Answer Me This
By Simon McCormack
How many calls is the unemployment office getting every day? What do you have to do to get tasered around here? Why was a Guadalupe County sheriff arrested? Problems plague the first few days of Rail Runner service to Santa Fe.
Albuquerque Bernalillo County Water Utility Authority
Pour Me a River
Albuquerque drinks from the Rio Grande
By Christie Chisholm
Two roiling basins of water press against each other, divided by a two-story-high concrete wall. One side is a gurgling brown mess of chemical dust—it looks like mud soup. But the other side glistens, clear as glass, tempting a dip of the hand.
By Carolyn Carlson
Most of the Dec. 15 City Council meeting was deferred due to icy roads and snow. The councilors still managed to get a couple things out of the way. The most interesting items—sweeping water conservation measures, sector plan approvals and what to do with all those water-hog city toilets—will be heard sometime in the new year.
Odds & Ends
By Devin D. O’Leary
Dateline: China—London’s Telegraph reports a Chinese man was struck and killed by a wayward weather rocket—a fact that was not discovered until the man’s body exploded while being cremated. The body of Wang Diange, from the Chinese province of Inner Mongolia, was found in the wreckage of a house where he had been overseeing the wake of a recently deceased family member. As it was raining and thundering at the time, family members concluded Wang had been struck by lightning. Several days later, after his own funeral, Mr. Wang’s body blew up as it was being fed into the cremation chamber, blasting the metal doors from their hinges. When the fire had been put out, the only clue left was a small, twisted piece of metal, which seemed to be the glowing remnant of a screw. A military serial number was found on the metal and a lengthy investigation traced it back to the local weather bureau. The day that Mr. Wang died, the weather bureau had been firing shells into the atmosphere to break up hail in a bid to protect the local tobacco crop. Inside the shells was silver iodide, a chemical that helps break hail into rain. The weather bureau’s own investigation concluded that one shell must have failed to explode, hit the house in which the wake was being held and lodged inside Mr. Wang’s body. As a result of the investigation, the weather bureau paid out a 80,000 yuan (about $15,000) settlement to the Wang family.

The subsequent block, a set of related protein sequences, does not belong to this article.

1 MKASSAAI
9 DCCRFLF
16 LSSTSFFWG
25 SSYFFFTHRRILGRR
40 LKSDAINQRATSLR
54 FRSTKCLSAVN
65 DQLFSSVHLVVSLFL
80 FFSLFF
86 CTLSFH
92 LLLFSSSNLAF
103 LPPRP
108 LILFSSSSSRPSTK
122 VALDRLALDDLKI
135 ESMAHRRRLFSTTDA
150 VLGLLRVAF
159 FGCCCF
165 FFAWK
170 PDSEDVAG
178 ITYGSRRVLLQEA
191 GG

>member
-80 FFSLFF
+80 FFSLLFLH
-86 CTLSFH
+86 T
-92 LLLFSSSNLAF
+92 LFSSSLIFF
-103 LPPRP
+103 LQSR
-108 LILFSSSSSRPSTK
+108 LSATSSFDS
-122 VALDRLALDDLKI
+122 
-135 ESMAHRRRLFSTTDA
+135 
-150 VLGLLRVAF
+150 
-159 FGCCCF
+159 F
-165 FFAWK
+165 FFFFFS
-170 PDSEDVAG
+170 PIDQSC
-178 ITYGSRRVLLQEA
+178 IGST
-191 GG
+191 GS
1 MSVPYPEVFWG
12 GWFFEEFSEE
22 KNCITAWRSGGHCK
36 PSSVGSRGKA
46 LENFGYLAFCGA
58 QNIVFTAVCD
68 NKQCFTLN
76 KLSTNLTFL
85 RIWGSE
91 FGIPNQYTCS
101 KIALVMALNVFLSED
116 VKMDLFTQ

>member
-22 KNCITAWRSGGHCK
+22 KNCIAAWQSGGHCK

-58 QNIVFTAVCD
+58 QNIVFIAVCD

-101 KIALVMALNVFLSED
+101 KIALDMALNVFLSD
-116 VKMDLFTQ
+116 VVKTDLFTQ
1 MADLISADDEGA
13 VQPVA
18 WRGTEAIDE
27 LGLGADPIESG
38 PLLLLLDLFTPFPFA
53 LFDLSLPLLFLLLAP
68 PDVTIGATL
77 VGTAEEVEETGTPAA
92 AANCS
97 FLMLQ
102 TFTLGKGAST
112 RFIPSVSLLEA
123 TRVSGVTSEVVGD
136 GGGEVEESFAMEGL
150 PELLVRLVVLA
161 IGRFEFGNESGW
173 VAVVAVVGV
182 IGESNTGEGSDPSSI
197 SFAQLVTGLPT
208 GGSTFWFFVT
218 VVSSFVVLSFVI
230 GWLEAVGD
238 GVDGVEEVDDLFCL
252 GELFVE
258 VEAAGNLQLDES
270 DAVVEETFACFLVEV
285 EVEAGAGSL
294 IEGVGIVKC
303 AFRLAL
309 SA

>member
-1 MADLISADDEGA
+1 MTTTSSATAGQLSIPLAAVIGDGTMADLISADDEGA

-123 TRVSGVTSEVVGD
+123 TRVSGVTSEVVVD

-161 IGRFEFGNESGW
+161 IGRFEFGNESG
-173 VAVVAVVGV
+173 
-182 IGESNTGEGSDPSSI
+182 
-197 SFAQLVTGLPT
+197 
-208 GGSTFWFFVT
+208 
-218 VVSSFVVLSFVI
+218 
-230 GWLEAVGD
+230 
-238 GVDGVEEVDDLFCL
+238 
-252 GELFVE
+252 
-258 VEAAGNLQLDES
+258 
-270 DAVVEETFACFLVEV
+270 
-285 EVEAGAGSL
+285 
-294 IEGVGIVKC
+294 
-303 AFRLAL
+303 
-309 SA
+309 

[Re: Pop Culture, “Be a God,” Dec. 11-17] I'm getting tired of Ben Radford, apparently the Alibi's skeptic-in-residence. He seems to be fixated on the concept of "religious hypocrisy." We Buddhists would recommend he let go of the concept and try to relax. Sure, there is religious hypocrisy, but truly spiritual beliefs feed, clothe and shelter a lot of people in the world.
Bentley Zumba at Form Studio
Postpartum Group at Inspired Birth and Families
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